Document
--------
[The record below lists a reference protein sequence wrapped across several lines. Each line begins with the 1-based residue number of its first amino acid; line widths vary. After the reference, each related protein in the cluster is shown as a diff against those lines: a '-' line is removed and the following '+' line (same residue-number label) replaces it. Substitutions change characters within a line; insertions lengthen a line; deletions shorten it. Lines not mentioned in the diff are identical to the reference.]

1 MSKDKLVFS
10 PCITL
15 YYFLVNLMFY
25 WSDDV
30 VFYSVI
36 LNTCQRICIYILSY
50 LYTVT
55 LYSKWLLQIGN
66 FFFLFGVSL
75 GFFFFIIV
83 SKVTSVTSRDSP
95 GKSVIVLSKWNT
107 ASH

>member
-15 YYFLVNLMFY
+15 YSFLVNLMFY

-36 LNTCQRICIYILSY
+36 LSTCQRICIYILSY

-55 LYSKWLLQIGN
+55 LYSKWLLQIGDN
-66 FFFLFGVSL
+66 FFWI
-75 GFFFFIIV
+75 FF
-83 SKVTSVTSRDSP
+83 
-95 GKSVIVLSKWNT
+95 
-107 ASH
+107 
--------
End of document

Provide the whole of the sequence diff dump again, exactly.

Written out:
[The record below lists a reference protein sequence wrapped across several lines. Each line begins with the 1-based residue number of its first amino acid; line widths vary. After the reference, each related protein in the cluster is shown as a diff against those lines: a '-' line is removed and the following '+' line (same residue-number label) replaces it. Substitutions change characters within a line; insertions lengthen a line; deletions shorten it. Lines not mentioned in the diff are identical to the reference.]

1 MSKDKLVFS
10 PCITL
15 YYFLVNLMFY
25 WSDDV
30 VFYSVI
36 LNTCQRICIYILSY
50 LYTVT
55 LYSKWLLQIGN
66 FFFLFGVSL
75 GFFFFIIV
83 SKVTSVTSRDSP
95 GKSVIVLSKWNT
107 ASH

>member
-15 YYFLVNLMFY
+15 YSFLVNLMFY

-36 LNTCQRICIYILSY
+36 LSTCQRICIYILSY

-55 LYSKWLLQIGN
+55 LYSKWLLQIGDN
-66 FFFLFGVSL
+66 FFWI
-75 GFFFFIIV
+75 FF
-83 SKVTSVTSRDSP
+83 
-95 GKSVIVLSKWNT
+95 
-107 ASH
+107 